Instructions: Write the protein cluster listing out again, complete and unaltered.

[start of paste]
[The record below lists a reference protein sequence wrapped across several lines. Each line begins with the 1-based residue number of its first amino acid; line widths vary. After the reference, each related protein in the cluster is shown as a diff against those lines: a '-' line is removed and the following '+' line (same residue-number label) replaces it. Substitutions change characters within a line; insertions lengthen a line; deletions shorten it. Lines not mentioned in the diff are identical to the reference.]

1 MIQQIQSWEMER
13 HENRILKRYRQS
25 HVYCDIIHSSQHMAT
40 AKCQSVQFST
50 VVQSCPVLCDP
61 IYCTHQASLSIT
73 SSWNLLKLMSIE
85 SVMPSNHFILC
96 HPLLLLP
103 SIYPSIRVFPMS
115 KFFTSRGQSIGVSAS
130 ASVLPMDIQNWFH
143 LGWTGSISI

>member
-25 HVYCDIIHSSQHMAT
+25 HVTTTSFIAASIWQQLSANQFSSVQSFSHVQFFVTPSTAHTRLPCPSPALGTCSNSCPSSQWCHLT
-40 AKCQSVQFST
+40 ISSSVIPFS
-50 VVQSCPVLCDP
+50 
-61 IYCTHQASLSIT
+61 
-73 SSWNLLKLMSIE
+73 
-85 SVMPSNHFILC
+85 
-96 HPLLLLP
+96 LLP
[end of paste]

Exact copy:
[The record below lists a reference protein sequence wrapped across several lines. Each line begins with the 1-based residue number of its first amino acid; line widths vary. After the reference, each related protein in the cluster is shown as a diff against those lines: a '-' line is removed and the following '+' line (same residue-number label) replaces it. Substitutions change characters within a line; insertions lengthen a line; deletions shorten it. Lines not mentioned in the diff are identical to the reference.]

1 MIQQIQSWEMER
13 HENRILKRYRQS
25 HVYCDIIHSSQHMAT
40 AKCQSVQFST
50 VVQSCPVLCDP
61 IYCTHQASLSIT
73 SSWNLLKLMSIE
85 SVMPSNHFILC
96 HPLLLLP
103 SIYPSIRVFPMS
115 KFFTSRGQSIGVSAS
130 ASVLPMDIQNWFH
143 LGWTGSISI

>member
-25 HVYCDIIHSSQHMAT
+25 HVTTTSFIAASIWQQLSANQFSSVQSFSHVQFFVTPSTAHTRLPCPSPALGTCSNSCPSSQWCHLT
-40 AKCQSVQFST
+40 ISSSVIPFS
-50 VVQSCPVLCDP
+50 
-61 IYCTHQASLSIT
+61 
-73 SSWNLLKLMSIE
+73 
-85 SVMPSNHFILC
+85 
-96 HPLLLLP
+96 LLP